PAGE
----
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Old 03-10-2017, 07:55 PM   #8
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Dear Uncle Lumpy,

Perhaps you need to collect more data. You have your finances straight; excellent! But clearly it's not a sufficient condition since you're still undecided.

Ask yourself why you would want to leave your j*b. For example, is it taking a physical toll? Is the commute becoming intolerable? Have all the people you were friends with departed? Has the BS bucket finally overflowed? There are good reasons to retire and there are bad reasons.

I know this is a forum that supports and encourages ER, but all of the folks here want more than anything else that our ERees wind up happy. Don't retire before you're mentally ready just because someone else thinks you should.

Most importantly, consider what you want to retire to. Every extra day you remain at w*rk is a day you are forgoing doing something else that you might enjoy more.

As for the extra $$ you could stack by staying, consider the words of Mary Poppins. "Enough is as good as a feast." When you have enough, there's no need to stay another two days, much less two years. If the extra dough genuinely will make your life better, then stay on and bank it. If not, then go out now.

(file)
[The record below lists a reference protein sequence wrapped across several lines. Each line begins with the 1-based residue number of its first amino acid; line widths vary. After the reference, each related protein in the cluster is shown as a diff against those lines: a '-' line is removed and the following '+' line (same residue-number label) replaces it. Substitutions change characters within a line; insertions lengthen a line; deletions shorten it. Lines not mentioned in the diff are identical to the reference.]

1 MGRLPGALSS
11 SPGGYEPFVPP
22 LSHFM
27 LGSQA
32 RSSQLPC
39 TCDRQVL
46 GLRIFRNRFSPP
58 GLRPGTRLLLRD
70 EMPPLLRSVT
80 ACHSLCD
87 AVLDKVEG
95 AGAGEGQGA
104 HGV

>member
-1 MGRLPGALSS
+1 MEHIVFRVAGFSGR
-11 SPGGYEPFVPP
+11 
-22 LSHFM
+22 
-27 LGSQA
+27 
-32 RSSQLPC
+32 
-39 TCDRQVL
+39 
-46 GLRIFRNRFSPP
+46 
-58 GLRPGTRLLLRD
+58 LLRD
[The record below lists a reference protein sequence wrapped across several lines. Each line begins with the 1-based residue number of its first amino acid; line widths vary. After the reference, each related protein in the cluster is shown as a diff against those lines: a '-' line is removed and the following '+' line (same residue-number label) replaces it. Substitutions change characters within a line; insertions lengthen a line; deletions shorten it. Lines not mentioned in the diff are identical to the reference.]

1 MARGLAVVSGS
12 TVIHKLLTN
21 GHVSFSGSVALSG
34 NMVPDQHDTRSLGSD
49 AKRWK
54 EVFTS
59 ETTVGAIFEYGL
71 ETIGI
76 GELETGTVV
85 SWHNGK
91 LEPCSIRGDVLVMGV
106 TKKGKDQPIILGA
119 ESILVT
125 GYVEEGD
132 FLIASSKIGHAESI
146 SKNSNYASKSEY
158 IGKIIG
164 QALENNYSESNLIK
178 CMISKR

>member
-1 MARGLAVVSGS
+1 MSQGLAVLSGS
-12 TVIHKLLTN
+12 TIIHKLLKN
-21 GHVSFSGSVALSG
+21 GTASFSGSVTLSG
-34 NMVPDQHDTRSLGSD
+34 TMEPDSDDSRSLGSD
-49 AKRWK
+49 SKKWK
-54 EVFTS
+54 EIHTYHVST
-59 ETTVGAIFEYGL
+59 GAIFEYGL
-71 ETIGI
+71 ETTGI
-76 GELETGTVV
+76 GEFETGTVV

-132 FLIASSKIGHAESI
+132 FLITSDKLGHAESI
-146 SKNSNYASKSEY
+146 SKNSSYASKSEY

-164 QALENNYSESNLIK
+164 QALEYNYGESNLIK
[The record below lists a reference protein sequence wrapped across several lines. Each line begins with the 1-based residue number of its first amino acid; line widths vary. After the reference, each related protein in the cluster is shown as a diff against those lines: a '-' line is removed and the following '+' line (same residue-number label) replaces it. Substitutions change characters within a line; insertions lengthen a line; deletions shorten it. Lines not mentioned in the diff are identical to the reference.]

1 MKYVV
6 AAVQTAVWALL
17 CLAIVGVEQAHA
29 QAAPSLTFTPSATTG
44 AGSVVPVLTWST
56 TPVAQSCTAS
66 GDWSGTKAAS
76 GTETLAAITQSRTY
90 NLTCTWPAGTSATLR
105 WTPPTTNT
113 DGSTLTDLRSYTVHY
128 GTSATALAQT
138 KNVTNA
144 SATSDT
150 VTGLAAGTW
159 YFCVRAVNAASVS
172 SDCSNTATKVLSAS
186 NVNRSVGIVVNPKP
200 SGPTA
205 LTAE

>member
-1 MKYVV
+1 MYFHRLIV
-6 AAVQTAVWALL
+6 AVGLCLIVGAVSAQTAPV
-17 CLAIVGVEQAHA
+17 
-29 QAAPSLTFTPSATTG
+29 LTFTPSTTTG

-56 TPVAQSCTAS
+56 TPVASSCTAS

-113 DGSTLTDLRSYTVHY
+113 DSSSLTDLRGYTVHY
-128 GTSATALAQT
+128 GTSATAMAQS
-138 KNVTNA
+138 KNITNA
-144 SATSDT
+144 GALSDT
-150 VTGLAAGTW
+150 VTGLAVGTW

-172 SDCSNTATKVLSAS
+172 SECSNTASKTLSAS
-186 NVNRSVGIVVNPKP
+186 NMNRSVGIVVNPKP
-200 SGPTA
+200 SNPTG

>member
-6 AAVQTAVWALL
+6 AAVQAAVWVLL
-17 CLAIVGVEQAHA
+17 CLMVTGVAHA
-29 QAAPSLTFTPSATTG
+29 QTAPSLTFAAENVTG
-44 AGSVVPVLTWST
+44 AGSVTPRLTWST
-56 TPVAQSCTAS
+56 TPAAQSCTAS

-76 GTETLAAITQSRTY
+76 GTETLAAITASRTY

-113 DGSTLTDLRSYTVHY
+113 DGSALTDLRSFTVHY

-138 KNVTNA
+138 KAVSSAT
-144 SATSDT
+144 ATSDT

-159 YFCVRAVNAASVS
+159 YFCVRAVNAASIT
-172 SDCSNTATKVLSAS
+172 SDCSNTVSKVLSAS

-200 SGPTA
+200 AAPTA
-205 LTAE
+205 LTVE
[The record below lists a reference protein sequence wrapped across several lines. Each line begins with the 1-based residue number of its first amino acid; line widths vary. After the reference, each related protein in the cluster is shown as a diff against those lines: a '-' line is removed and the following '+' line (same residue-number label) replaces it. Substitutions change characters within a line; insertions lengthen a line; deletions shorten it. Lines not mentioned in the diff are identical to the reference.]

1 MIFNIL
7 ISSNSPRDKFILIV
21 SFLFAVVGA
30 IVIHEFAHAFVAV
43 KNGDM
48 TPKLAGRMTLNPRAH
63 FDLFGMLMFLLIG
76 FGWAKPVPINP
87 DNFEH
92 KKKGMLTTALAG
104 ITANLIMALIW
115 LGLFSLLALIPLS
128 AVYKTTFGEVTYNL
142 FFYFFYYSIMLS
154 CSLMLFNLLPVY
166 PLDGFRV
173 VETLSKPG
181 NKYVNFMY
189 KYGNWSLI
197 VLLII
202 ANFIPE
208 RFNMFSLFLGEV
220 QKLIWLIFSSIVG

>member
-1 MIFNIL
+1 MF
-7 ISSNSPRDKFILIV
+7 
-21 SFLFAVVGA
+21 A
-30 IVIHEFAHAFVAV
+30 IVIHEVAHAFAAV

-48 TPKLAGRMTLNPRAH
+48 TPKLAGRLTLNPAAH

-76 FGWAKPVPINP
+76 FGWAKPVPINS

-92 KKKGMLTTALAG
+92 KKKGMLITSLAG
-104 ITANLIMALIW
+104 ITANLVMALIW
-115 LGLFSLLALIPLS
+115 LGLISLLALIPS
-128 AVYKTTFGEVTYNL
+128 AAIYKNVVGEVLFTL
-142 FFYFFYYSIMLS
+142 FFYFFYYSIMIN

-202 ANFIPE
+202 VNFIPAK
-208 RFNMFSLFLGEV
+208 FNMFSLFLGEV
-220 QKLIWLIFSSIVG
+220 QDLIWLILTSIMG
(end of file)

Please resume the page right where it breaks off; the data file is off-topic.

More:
I look forward to reading about how, whatever you decide, it turned out to be the best decision for you.
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Old 03-11-2017, 03:09 AM   #9
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I made the decision to work the extra two years to age 62 but it has been hard and stressful. I have seven months to go and still have second thoughts about my decision. In my case, the increase in pension was more substantial and I wanted the money for travel and to move to a higher cost of living area. The extra pension and TSP savings have made me feel much more secure about my retirement.

As a compromise, you might consider working just a few months into 2018 and increase your monthly TSP contribution as much as possible. Use any annual leave cash out to fund the Roth IRA.
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Old 03-11-2017, 05:24 AM   #10
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Quote:
You've obviously tallied up what you could "get" by continuing to work for another two years. Have you tallied up what you're "giving up" by continuing to work for another two years? Things like:

2 more years without any of the stress or headaches of work.
2 more years without having to commute to work.
2 more years of getting up when you want to instead of when you have to.
2 more years of being able to do just about anything you want (reasonable things )any day of the week.
2 more years of enjoying your life while you have your health and mind.
2 more years of making memories in retirement.